• Blocks of automated spambot scripts. Automated scripts that add spam to Wikivoyage are typically blocked for a period of three months. Note that if the IP address being used for spam has also been used to make legitimate edits then a shorter block should be applied since some IP addresses are shared by large pools of users.
  • Blocks of Doppelgangers, which are user accounts meant to mimic another account for the purposes of causing confusion. For example, "Joel" and "JoeI" look the same, but the second version uses a capital "i" instead of a lowercase "L". Doppleganger accounts may be permanently blocked without any need for a ban nomination.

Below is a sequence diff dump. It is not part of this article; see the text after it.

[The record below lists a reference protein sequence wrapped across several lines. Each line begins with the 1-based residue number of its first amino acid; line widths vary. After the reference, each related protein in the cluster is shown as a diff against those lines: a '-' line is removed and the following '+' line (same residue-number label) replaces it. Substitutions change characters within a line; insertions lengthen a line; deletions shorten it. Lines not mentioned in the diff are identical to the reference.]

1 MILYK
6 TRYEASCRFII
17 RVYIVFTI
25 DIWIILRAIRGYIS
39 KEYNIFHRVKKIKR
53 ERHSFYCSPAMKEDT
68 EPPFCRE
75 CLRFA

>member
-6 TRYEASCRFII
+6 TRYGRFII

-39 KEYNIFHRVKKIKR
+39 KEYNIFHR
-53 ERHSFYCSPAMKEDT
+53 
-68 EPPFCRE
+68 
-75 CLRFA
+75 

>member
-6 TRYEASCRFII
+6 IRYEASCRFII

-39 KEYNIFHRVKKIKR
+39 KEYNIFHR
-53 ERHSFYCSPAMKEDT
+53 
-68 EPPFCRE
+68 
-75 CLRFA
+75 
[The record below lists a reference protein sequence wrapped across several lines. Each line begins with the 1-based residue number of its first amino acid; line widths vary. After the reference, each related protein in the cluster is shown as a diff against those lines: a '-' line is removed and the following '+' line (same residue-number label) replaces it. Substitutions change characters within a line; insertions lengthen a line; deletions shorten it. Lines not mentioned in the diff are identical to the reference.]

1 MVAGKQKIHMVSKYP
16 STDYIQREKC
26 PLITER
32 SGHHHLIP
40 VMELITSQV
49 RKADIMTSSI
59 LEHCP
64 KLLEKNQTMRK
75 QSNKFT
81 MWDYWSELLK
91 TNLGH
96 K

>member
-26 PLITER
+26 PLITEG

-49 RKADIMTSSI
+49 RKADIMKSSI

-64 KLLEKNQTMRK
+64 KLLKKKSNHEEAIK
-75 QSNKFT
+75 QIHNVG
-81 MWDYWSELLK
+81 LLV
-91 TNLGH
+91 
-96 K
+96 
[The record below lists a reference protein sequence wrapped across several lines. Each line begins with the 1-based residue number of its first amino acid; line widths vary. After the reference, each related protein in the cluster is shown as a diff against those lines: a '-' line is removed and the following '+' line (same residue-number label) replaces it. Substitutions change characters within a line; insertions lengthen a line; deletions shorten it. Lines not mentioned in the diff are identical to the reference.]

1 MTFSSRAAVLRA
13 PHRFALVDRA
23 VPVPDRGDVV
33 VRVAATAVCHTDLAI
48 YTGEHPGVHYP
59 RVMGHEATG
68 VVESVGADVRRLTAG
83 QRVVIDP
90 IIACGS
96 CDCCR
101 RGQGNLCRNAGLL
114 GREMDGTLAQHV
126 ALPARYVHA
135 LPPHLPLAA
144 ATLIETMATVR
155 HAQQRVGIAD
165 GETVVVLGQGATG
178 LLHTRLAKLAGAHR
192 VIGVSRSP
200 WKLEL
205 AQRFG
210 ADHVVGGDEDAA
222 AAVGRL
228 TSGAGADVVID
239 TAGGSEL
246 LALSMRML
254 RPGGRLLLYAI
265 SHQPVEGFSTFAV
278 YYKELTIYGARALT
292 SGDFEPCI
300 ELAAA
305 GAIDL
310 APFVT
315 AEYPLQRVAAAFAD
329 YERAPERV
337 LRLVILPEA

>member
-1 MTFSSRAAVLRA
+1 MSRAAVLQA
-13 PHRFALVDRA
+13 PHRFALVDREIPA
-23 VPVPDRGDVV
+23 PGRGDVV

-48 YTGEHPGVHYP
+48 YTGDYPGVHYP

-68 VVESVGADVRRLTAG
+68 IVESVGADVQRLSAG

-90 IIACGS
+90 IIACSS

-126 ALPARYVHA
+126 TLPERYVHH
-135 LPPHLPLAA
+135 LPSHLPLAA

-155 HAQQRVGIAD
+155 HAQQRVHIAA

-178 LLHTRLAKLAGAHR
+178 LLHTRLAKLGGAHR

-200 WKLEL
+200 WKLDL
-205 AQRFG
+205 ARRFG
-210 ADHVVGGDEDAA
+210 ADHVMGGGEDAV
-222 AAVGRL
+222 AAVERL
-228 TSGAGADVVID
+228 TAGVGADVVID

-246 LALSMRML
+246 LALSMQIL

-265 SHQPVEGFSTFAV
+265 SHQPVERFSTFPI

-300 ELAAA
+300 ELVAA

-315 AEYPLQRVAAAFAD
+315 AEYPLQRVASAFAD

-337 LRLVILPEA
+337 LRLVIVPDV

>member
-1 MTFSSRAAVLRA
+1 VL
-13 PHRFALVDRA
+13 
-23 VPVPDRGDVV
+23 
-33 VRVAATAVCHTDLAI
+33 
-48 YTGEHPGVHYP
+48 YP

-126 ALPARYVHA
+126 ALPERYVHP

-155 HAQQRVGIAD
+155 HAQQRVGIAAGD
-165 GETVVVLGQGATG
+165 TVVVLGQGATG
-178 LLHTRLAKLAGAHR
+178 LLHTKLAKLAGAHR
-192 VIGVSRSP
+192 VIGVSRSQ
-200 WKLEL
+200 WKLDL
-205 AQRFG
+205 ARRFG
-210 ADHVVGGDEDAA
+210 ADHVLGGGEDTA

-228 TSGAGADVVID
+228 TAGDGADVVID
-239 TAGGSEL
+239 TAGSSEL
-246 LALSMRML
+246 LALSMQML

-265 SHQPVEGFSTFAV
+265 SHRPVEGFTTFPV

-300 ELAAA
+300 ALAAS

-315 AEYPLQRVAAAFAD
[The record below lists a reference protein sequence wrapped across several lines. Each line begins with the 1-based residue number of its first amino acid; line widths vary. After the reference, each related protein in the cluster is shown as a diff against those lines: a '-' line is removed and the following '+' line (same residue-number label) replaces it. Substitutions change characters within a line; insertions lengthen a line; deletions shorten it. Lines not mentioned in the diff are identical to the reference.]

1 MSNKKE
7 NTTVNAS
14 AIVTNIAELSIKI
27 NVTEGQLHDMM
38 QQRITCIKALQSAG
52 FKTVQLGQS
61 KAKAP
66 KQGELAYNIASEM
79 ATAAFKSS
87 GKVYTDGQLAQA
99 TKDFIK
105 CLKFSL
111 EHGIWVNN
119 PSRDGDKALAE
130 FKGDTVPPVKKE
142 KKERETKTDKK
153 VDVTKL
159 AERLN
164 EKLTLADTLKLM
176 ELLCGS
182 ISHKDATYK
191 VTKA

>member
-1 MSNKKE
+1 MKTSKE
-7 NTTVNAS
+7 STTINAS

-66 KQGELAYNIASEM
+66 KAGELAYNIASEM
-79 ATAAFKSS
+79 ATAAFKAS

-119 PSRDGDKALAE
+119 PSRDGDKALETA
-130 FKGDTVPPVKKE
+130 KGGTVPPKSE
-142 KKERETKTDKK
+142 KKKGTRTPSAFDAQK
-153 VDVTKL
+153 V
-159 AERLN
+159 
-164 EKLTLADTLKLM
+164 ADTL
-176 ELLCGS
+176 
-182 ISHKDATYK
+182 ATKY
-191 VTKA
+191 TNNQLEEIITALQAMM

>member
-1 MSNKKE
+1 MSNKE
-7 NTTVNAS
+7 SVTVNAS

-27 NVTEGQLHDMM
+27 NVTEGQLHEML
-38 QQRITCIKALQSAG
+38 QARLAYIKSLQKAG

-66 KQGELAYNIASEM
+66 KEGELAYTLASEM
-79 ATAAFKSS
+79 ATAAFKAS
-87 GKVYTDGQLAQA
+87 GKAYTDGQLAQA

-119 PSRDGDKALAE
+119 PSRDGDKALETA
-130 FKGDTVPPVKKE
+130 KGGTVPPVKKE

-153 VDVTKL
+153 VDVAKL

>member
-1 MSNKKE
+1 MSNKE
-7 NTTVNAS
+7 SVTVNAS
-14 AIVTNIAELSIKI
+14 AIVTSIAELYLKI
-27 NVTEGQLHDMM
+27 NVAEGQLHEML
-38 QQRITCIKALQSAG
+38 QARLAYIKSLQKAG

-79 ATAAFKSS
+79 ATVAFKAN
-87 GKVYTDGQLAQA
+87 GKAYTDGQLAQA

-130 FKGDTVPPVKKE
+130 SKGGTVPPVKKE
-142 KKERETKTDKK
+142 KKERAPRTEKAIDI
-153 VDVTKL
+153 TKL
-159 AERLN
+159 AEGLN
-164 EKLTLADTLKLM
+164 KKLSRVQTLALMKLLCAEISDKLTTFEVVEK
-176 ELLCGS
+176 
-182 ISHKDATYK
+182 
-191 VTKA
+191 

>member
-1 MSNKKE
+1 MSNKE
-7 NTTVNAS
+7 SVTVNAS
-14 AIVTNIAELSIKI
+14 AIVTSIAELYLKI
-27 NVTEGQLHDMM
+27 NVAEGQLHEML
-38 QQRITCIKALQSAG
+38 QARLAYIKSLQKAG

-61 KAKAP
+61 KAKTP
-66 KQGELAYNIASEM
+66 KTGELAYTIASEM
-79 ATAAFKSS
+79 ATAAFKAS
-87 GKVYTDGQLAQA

• Blocks of user accounts created by spambots. Some of the more advanced spambots are actually capable of creating user accounts. These accounts should be permanently blocked as soon as they are identified as being spambot accounts.

If there is any doubt as to whether a nomination is needed before blocking a user, admins should err on the side of caution and add a nomination to the Project:user ban nominations page.

Scripts[edit]

A slightly less dramatic reason to employ a user ban is for unauthorized or erroneous scripts. As mentioned above, our editorial integrity depends on the community of editors checking and correcting each other's mistakes. But it can be hard, if not impossible, to correct the mistakes of a buggy or malicious automated editing script.